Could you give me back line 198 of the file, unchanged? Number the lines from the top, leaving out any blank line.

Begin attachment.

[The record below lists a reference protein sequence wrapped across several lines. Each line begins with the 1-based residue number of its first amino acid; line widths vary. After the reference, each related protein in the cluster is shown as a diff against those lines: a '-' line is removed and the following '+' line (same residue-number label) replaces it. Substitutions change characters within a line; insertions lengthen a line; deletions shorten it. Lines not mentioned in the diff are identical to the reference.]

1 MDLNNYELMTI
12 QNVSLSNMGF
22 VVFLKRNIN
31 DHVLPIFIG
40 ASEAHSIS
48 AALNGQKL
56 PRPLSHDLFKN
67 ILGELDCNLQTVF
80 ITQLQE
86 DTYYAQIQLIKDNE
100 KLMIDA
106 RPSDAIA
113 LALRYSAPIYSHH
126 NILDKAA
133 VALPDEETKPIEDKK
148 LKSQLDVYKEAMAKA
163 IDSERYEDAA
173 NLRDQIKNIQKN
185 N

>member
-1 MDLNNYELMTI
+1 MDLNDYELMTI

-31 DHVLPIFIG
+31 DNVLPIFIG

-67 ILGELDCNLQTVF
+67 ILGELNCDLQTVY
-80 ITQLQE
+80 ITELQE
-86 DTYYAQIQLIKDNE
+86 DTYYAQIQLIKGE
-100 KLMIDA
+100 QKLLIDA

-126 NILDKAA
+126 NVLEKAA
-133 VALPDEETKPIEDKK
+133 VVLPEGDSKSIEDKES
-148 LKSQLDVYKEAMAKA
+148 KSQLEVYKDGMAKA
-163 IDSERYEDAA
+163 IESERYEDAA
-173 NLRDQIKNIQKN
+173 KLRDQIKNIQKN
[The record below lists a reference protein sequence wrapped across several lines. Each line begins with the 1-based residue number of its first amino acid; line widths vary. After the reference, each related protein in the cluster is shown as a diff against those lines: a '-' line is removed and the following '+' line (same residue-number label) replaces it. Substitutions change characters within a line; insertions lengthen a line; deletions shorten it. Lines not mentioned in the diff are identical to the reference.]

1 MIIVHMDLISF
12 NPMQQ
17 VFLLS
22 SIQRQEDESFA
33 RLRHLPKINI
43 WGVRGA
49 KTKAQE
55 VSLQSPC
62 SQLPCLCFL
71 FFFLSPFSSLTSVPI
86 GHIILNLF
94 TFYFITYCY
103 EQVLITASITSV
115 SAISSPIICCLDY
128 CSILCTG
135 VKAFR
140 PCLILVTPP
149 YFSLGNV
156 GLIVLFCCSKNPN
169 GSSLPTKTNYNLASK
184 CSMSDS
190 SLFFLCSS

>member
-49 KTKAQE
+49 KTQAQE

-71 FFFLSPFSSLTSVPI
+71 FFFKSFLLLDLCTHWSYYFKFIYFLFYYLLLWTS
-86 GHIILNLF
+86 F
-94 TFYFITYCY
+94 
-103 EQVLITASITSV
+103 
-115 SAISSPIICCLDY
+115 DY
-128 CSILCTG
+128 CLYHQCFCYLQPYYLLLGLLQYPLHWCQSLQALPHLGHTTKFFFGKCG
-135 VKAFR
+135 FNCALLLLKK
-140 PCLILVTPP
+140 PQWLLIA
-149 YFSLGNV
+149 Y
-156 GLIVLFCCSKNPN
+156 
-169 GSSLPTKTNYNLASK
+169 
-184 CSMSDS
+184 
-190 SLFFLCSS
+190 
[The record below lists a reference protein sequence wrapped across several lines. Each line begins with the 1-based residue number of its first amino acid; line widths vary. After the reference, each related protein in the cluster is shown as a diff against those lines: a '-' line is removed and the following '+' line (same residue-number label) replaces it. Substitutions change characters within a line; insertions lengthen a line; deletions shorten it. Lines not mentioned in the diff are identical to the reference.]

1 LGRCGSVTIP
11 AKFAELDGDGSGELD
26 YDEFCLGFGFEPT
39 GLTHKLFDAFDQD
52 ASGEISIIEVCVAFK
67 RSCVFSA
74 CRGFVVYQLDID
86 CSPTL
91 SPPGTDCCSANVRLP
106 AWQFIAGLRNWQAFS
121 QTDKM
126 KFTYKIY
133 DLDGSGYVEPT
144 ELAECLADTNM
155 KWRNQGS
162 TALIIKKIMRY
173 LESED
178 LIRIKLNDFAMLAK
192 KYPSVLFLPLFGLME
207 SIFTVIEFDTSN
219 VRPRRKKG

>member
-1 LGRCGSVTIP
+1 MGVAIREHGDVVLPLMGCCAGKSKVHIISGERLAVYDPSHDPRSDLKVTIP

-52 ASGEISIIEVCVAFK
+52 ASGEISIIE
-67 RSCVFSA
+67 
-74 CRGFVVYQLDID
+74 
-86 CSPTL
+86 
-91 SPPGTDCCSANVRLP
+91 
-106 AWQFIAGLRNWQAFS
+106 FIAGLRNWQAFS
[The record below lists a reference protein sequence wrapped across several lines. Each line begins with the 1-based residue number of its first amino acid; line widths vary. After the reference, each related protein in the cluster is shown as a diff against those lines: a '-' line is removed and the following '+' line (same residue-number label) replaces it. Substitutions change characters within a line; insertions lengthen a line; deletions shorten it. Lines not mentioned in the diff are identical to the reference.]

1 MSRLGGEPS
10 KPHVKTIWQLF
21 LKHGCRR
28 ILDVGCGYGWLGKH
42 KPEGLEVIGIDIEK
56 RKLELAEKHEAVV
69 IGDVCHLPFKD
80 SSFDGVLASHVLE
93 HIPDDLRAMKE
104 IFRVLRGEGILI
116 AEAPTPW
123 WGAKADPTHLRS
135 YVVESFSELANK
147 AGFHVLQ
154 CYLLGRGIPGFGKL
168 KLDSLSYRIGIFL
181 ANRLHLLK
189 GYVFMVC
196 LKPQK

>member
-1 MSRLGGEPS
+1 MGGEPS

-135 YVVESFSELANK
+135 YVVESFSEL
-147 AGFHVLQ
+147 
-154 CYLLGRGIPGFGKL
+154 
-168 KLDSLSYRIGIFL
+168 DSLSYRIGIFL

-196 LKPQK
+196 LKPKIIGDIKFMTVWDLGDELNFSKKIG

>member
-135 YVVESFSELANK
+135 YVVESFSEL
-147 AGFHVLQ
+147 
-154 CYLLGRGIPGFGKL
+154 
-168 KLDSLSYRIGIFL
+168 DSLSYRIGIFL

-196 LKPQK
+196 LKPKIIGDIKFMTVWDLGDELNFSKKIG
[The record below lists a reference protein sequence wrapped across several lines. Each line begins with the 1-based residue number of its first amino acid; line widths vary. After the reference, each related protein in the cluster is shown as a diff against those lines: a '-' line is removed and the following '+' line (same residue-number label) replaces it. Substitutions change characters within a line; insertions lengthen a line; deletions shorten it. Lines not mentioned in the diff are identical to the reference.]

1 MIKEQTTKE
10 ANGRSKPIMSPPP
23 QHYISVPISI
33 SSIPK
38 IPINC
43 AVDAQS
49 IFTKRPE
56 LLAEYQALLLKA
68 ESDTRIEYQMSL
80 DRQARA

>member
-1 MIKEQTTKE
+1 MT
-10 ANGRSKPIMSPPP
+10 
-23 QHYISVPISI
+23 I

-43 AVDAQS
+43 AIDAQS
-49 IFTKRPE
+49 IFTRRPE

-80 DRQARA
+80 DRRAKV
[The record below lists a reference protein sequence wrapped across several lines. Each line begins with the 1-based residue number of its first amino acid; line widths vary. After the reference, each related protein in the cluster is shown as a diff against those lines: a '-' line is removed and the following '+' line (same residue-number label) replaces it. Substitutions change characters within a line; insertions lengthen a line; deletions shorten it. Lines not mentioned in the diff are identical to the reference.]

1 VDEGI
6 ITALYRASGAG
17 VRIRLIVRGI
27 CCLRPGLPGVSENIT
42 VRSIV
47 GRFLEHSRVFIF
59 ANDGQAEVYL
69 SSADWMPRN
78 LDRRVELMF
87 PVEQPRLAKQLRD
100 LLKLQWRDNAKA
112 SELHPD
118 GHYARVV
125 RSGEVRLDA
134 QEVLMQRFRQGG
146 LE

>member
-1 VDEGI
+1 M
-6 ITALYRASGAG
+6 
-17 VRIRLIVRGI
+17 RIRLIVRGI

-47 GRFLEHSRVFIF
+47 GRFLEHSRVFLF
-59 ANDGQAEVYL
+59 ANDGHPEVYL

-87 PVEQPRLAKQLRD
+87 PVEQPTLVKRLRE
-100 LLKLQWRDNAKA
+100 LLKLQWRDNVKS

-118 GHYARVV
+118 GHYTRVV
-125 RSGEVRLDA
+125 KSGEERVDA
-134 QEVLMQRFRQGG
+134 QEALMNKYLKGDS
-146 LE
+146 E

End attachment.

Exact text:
+49 IFTRRPE